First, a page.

By Bill Campbell

Since this is Super Bowl week, it would seem appropriate to write about the National Football League and the men who coach its teams.

There has been much activity within the ranks of late. Seven NFL teams have hired new coaches this year and more changes may be coming before the start of the ‘12 season. Almost 25 of the league teams have changed coaching faces, and a few names were downright surprising.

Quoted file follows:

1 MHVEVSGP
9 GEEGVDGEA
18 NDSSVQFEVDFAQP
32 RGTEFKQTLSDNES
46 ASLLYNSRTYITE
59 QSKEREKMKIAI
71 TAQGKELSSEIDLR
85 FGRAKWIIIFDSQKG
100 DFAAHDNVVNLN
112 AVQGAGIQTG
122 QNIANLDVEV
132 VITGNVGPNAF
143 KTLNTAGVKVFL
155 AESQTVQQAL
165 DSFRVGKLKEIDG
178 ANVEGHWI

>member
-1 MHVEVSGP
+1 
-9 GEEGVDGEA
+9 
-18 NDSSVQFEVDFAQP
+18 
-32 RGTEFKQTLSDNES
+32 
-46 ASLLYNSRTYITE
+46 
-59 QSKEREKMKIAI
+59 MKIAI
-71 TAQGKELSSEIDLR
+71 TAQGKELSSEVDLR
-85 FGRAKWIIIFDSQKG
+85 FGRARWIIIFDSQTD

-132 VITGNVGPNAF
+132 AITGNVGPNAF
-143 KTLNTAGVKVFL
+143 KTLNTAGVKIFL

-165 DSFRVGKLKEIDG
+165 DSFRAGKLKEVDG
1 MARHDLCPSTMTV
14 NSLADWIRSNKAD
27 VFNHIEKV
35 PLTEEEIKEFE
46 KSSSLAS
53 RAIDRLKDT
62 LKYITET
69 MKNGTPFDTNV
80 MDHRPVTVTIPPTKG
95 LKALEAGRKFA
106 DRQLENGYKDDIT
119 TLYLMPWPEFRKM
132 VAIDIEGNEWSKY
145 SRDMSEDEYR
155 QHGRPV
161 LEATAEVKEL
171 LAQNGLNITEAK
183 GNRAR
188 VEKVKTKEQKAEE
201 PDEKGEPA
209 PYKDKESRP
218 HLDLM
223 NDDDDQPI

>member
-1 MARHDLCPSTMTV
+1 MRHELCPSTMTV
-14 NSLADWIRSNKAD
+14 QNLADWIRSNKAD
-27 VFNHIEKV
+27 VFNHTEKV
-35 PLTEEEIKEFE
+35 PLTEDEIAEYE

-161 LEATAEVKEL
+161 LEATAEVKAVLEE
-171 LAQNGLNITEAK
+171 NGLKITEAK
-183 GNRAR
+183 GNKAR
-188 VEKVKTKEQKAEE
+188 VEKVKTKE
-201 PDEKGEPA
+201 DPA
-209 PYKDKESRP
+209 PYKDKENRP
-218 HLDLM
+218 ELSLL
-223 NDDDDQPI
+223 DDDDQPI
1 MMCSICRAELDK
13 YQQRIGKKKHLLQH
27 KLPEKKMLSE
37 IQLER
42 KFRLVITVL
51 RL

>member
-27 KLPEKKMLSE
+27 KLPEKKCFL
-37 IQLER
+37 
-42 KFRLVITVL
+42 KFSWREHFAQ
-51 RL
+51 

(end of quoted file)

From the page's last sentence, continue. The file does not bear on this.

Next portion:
The most recent was that of Greg Schiano who left Rutgers University, where he was earning $2.5 million a year, for Tampa Bay. While Schiano has done a good coaching job at Rutgers, both with recruiting and building a better than 500 won-loss record, the overall program has been drowning in red ink. The governor of New Jersey has been talking about the state university program and predicting massive changes. Additionally, the conference in which Rutgers plays has been the subject of change recently, raising the possibility of Rutgers losing its status as an automatic qualifier in the BCS. It could be that, even though he had said he had he had no intention of going to the pros, Schiano figured that this might be a good time to make a move. One also has to wonder how many of the kids who Schiano successfully recruited will stand by their initial oral commitments after they discover that their coach has gone. But we digress. That is not an NFL problem and Schiano, like anyone else, is entitled to better his personal situation.